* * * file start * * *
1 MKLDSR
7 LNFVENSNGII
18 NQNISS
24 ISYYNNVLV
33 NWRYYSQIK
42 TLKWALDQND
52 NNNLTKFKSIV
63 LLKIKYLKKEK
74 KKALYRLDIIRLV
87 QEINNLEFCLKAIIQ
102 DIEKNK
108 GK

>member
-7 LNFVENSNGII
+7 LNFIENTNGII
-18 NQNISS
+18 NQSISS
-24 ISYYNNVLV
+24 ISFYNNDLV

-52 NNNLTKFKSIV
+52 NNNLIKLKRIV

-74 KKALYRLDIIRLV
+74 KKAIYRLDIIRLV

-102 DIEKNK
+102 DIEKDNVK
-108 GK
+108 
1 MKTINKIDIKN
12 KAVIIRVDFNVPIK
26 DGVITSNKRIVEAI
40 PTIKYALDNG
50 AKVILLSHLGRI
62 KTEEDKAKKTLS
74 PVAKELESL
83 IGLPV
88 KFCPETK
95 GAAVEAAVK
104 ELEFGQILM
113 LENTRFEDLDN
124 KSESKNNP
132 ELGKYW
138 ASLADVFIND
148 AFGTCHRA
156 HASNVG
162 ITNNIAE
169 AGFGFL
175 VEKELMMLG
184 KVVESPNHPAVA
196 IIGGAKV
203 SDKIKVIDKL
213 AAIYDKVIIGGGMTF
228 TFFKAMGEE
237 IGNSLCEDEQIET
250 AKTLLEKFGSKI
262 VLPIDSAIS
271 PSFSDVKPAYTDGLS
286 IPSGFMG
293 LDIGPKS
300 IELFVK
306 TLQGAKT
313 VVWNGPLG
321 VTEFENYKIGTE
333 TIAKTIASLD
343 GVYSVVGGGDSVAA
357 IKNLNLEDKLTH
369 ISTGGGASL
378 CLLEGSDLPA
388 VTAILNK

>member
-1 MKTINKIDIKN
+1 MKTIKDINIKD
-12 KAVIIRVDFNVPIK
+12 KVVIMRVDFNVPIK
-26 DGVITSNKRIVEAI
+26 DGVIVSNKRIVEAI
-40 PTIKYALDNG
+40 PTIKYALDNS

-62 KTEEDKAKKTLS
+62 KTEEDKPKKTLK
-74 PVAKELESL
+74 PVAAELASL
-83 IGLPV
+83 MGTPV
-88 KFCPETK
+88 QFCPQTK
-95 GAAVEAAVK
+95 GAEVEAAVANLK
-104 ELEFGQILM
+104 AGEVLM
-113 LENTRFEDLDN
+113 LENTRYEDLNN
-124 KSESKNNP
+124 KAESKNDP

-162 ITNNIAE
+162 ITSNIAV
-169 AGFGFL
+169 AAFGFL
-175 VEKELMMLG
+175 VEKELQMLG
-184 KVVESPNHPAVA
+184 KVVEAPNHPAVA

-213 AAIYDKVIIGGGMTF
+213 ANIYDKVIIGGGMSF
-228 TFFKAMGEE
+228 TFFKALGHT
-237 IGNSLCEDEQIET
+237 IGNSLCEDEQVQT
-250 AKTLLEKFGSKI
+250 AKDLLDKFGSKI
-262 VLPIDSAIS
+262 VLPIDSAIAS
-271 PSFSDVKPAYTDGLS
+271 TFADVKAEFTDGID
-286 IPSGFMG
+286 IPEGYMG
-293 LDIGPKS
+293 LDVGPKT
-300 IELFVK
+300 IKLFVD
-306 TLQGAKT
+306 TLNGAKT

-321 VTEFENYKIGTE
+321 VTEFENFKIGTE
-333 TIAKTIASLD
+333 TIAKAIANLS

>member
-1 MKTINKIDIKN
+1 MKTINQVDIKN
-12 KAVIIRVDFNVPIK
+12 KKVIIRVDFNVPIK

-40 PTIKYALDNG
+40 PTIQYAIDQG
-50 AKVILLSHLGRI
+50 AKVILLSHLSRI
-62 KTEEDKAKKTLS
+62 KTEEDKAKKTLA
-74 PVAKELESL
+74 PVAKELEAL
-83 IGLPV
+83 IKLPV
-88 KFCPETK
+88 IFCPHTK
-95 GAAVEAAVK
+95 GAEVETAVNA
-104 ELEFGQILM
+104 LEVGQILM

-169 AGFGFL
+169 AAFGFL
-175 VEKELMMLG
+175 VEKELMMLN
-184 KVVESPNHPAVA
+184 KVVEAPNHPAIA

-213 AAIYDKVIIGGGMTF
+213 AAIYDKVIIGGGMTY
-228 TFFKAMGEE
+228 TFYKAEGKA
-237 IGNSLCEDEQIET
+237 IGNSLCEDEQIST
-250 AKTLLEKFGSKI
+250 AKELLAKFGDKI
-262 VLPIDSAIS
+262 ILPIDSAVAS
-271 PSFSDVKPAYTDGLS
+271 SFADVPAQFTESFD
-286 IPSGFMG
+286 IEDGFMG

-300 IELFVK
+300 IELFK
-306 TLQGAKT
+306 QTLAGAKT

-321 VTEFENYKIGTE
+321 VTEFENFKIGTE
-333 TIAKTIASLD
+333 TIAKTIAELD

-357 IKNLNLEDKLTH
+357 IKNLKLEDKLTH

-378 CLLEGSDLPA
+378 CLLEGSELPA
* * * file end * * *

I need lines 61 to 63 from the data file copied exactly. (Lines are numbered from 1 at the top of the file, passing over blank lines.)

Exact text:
313 VVWNGPLG
321 VTEFENYKIGTE
333 TIAKTIASLD